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Lavender brings visitors to this Hampton couple's farmLavender brings visitors to this Hampton couple's farm

Country Lavender Farm adds value as agritourism destination and classroom for lavender enthusiasts.

September 30, 2016

3 Min Read

Many of the products sold in Mim and Kevin Klawonn's gift shop are made with lavender grown at Country Lavender Farm, their farm near Hampton. However, the essential oils come from lavender from a different grower. It takes about 20 pounds of lavender to make 1 cup of essential oil, and the Klawonns don't have the capacity to produce such a large amount.

Mim and Kevin make all of the products they sell. Mim sews, blends, bakes, crafts, and designs and prints labels and marketing materials, and Kevin builds, grows and helps brainstorm new ideas.


The Klawonns originally planned to sell plants and products online and at craft shows. They preferred to keep the farm and production side more private.

They had no idea that farm visits and selling from their gift shop would be the most popular venue. "People from town started asking, 'Can we come see it?'" Mim says.

"Then it was the local Extension office; then the Red Hat Ladies," Kevin says. "Then they ask, 'Could you serve us lavender lemonade and cookies?' So you throw your hands up and say, 'Everybody in!'"

This past year has reflected the 'everybody in' spirit. The Klawonns held lavender-centered classes all summer. The classes are housed in a refurbished grain bin that Kevin and his dad built in the 1970s. The bin is a clean space with electric lights, French doors, and Mim's quilts hanging brightly against the tin.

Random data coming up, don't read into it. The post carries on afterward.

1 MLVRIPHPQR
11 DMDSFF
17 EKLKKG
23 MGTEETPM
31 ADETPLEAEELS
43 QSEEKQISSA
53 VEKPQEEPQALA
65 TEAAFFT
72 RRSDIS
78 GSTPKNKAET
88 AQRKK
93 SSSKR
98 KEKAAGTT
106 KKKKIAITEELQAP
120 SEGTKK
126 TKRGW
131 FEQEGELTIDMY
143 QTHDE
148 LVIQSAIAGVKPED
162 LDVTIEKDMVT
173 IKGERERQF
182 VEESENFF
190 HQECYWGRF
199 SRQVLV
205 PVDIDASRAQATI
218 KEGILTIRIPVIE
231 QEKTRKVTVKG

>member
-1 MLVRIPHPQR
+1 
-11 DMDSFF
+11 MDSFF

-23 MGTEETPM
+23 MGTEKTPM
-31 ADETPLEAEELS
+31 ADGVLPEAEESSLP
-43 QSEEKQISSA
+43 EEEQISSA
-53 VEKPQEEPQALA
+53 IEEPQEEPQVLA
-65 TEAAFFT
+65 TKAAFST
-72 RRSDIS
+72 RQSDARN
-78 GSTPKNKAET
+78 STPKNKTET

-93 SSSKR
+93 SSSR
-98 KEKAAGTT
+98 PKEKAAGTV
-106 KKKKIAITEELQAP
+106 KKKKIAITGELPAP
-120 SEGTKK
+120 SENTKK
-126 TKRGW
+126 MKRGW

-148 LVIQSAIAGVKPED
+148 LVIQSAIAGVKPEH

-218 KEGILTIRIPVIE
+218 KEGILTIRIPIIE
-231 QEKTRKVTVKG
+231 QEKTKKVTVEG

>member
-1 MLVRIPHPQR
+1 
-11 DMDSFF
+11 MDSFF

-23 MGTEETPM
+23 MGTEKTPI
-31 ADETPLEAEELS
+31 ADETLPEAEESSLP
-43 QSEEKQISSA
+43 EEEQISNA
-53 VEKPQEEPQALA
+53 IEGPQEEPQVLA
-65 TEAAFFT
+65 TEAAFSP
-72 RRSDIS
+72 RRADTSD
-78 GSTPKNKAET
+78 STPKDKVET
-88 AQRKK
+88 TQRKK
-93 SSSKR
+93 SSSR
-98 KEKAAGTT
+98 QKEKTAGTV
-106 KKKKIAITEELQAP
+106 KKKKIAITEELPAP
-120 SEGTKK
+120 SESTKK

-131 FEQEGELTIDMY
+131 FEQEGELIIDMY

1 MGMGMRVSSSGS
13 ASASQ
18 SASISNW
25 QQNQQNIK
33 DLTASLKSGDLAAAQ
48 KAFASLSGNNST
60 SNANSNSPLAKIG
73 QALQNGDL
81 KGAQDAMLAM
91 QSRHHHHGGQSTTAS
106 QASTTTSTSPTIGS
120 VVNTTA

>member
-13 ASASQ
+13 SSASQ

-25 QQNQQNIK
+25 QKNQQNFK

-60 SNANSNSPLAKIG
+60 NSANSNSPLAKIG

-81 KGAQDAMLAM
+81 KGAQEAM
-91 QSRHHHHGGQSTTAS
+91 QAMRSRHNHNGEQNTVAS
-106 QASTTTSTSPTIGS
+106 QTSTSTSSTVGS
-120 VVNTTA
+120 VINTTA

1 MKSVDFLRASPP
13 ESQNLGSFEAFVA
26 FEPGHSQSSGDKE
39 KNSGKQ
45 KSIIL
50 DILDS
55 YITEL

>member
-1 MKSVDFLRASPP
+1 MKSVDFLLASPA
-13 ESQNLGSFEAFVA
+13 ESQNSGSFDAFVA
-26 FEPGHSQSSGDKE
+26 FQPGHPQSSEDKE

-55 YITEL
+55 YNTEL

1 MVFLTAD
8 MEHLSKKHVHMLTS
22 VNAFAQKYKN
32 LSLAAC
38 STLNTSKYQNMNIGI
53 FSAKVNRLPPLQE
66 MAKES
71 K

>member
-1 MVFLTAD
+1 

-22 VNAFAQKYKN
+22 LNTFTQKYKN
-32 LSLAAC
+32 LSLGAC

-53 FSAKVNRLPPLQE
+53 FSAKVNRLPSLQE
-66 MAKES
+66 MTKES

Mim capped the classes to about 18 people, and all of them have been full. Topics varied from wreath making to soap felting to a distilling demonstration.

They also hosted a day camp for students, which tested their substantial creative abilities. "Lavender is calming and relaxing – how do you explain 'calming and relaxing' to a kindergartener?" Mim says.

Their biggest event has been their lavender festival, which has seen anywhere from 200 to 600 visitors. They added a smaller grain bin for a concession stand this year. Most remarkably, they even held the festival the year a tornado destroyed their house and a 4-acre field of lavender.

Mim points at the deck that leads up to the grain bin's French doors.

"This is made from the rafters of our old house," she says. "It was a scoop-shovel-and-broom situation."

The couple's five children come home to help with the festival, but otherwise the couple manages the farm by themselves. Before the tornado took out the 4 acres east of their house, they had two employees, but now they grow and process the lavender themselves.

Along with the classroom bin and the concession bin, the third notable building is the gift shop, which is housed in the 100-year-old farmhouse where Kevin grew up. 

"Kevin's mother loved what we did to her house," Mim says.

"First festival she came out and sat in a chair by the door," Kevin says.

"And she just had the biggest smile on her face," Mim continues. "That is a good memory."

"Yes it is," Kevin agrees.

Kinley is assistant editor of publications at the Nebraska State Historical Society.

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